Whether Mr. Sellers prepared at Hillsboro the well known Sellers’ Medical Compound that has for a long time been made in Pittsburgh by his descendants, is not definitely known, but it seems very likely that he did, because of the records which show great amount of fevers in this section at that time.  In fact, Mr. Sellers and several of his children succumbed to a fever which was epidemic in Hillsboro about 1804.  A few years afterwards in 1816, Jesse Lee, a well known minister and close friend of Bishop Asbury attended a camp meeting near Hillsboro, was stricken with a fever and a few days later expired at the home of Mr. Sellers, a son of the late Francis Sellers.
        In 1831 the first newspaper in the county was established here, being printed by Lucas Bros.
For some time Hillsboro was the site of the Tri-county Fair and frequently was the meeting place of Congressional Conventions.
        A record has been found indicating that Charles Wilson Peale, one of America’s greatest painters, and the son of Rembrandt Peale who lived for a time in Queen Anne County, resided once in or near Hillsboro.  Thus it seems that this place must have attained considerable prominence in religious and literary circles, as well as having been of much commercial importance, the latter characteristic being indicated by the establishment of a shoe factory, cannery, tobacco warehouse, tavern and one or more general stores.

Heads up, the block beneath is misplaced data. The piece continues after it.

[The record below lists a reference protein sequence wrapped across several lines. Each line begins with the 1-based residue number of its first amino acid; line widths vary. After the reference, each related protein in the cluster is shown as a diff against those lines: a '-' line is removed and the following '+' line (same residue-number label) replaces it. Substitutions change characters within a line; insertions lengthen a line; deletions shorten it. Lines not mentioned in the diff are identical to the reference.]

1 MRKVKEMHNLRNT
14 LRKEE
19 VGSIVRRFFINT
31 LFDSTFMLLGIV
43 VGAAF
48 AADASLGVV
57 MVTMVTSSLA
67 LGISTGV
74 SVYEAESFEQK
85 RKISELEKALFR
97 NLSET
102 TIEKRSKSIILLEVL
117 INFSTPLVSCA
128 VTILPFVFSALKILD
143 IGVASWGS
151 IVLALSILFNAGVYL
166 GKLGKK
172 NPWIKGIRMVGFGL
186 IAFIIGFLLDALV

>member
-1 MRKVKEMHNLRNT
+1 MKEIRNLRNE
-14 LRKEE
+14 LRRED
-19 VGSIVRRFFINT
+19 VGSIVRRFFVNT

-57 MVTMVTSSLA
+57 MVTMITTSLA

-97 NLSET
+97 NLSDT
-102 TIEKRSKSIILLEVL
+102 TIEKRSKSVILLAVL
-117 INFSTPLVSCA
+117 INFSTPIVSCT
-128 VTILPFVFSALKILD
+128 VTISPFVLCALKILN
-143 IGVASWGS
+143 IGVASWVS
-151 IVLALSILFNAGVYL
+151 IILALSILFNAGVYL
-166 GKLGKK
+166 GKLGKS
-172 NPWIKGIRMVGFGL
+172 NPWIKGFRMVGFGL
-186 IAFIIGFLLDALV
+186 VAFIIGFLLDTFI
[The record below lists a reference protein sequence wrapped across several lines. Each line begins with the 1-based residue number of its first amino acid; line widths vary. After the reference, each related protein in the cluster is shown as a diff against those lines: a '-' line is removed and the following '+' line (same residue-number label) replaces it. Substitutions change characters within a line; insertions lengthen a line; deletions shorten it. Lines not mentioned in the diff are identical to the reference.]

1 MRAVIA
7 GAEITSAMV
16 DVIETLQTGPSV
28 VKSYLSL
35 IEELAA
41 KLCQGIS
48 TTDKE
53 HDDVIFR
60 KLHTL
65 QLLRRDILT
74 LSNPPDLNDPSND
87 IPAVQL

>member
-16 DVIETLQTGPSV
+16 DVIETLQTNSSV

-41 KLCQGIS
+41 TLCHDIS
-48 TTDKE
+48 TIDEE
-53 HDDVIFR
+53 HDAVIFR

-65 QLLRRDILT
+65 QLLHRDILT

The Old Hillsboro Academy

In 1797 a brick school house was erected in Hillsboro, the land having been donated by John Hardcastle, Jr., of Talbot County, and deeded in trust to the following men: Francis Sellers, William Smith, Valentine Green, Henry Nichols, of Caroline County, and Samuel Barrow of Talbot.  For over seventy-five years the building remained on this lot known as part of  “Hackett’s Garding.”  Provisions of the deed prove the school to have been purely local.  In the next year plans were made for one liberal school in each county, and this school became known as Hillsboro Academy.